Friday Flotsam

Seems like Friday has become my day to clean up all the open browser tabs I accumulate during the week, add some context and content and, ideally, get your thoughts. Here we go.

Mobile OS and the Back Feature

The Back button originated in the browser, and it has migrated over to native apps in very unpredictable ways. Frankly, as the web evolved from static pages to functional applications, back lost its focus.

Obviously, an app developer is constrained by the capabilities provided by a given SDK and influenced by personal design ideas and financial motivations.

The result is frustrating inconsistency between mobile OSes and between apps on the same OS. Here are two perspectives, one from John Gruber and one from Lukas Mathis.

This is one of many discussions that tends to degenerate into an Android vs. iOS holy war argument, but I’ll take my chances.

Whenever I use iOS, I encounter one of the pain points that Lukas mentions, i.e. each app implements UIWebView to embed its own WebKit instance to handle links. This is detrimental for a number of reasons, e.g. UIWebView doesn’t perform like Mobile Safari, browsing history and browser metadata are locked away in each app.

Android does a better job by surfacing back as an OS feature and by providing intents, allowing back to navigate to the app that originated the request, e.g. if I click through on a link in the Google Reader app, I’m sent to Chrome and returned to Reader when I choose back. Even so, the progression can get confusing because, again, the implementations aren’t always consistent.

The net is that users lose because of inconsistent implementations.

As a bonus, check out Guy Kawasaki’s thoughts on Android. They may surprise you.


Most mobile apps bore me, but today, I found an interesting one, Sitegeist.

Sitegeist is a mobile application that helps you to learn more about your surroundings in seconds. Drawing on publicly available information, the app presents solid data in a simple at-a-glance format to help you tap into the pulse of your location. From demographics about people and housing to the latest popular spots or weather, Sitegeist presents localized information visually so you can get back to enjoying the neighborhood. The application draws on free APIs such as the U.S. Census, Yelp! and others to showcase what’s possible with access to data.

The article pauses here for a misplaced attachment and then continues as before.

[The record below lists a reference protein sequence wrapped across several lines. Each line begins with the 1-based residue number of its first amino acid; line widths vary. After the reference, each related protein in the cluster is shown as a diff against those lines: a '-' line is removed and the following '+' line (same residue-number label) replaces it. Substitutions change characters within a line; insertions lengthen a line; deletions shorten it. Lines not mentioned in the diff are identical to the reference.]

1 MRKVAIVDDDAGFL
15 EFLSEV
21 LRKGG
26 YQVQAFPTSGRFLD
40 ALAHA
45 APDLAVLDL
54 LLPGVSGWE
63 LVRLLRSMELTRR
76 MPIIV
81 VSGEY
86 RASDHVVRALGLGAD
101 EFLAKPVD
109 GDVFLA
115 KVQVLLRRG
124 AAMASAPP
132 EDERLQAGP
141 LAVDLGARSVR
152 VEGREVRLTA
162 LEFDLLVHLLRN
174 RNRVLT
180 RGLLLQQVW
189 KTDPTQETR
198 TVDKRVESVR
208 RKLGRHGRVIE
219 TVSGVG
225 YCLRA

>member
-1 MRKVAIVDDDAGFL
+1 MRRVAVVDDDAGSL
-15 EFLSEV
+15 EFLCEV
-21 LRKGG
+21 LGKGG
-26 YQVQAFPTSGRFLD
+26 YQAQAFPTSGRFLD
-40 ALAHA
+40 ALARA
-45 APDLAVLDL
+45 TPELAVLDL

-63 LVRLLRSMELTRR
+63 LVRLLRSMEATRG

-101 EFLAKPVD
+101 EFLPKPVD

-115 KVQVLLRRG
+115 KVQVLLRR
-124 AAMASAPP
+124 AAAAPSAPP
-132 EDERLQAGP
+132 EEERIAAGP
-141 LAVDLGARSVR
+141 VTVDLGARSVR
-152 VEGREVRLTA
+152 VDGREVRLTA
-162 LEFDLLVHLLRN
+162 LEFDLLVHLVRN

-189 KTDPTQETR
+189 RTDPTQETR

Although Sitegeist is one of the many apps that I’ll probably only use once or twice, I like the information design and presentation. I can see Google adding this type of contextual data to Google Now, which gets better every day.

Anil Dash on the Web We Lost

Although Anil’s post is ultimately positive, it depressed me to read and remember how the intertubes were only a handful of years ago. He’s right that the pendulum will swing back, but like a pendulum, it will come back incrementally, meaning we will have lost some of the web’s freedom irrevocably.

we’re going to face a big challenge with re-educating a billion people about what the web means, akin to the years we spent as everyone moved off of AOL a decade ago, teaching them that there was so much more to the experience of the Internet than what they know.

Waiting for Movable Type

Interesting insight from Ryan at 37 Signals about how Tablets are waiting for their Movable Type. I’d posit that mobile generally is waiting for that moment, i.e. the one where self-publishing to phones and tablets happens as easily as it does with a blog. Refer Anil’s point about what we’ve lost.

And Because I Can

Finally, here are Dieter Rams’ Ten Principles for Good Design, easily said than done, unless of course, you are Dieter Rams.

As always, find the comments.



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